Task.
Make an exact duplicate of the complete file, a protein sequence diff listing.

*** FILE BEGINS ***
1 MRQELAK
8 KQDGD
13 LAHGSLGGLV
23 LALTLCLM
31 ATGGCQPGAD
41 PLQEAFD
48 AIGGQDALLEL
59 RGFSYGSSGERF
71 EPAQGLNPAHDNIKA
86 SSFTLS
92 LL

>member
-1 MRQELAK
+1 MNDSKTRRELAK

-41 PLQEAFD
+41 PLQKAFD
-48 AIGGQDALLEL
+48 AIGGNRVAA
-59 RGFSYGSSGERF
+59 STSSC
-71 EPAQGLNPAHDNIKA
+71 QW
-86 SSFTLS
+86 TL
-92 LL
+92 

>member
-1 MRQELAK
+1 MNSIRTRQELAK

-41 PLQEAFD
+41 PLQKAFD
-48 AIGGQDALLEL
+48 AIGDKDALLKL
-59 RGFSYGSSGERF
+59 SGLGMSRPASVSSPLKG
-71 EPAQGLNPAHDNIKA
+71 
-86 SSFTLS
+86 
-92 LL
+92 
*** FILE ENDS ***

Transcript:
1 MRQELAK
8 KQDGD
13 LAHGSLGGLV
23 LALTLCLM
31 ATGGCQPGAD
41 PLQEAFD
48 AIGGQDALLEL
59 RGFSYGSSGERF
71 EPAQGLNPAHDNIKA
86 SSFTLS
92 LL

>member
-1 MRQELAK
+1 MNDSKTRRELAK

-41 PLQEAFD
+41 PLQKAFD
-48 AIGGQDALLEL
+48 AIGGNRVAA
-59 RGFSYGSSGERF
+59 STSSC
-71 EPAQGLNPAHDNIKA
+71 QW
-86 SSFTLS
+86 TL
-92 LL
+92 

>member
-1 MRQELAK
+1 MNSIRTRQELAK

-41 PLQEAFD
+41 PLQKAFD
-48 AIGGQDALLEL
+48 AIGDKDALLKL
-59 RGFSYGSSGERF
+59 SGLGMSRPASVSSPLKG
-71 EPAQGLNPAHDNIKA
+71 
-86 SSFTLS
+86 
-92 LL
+92 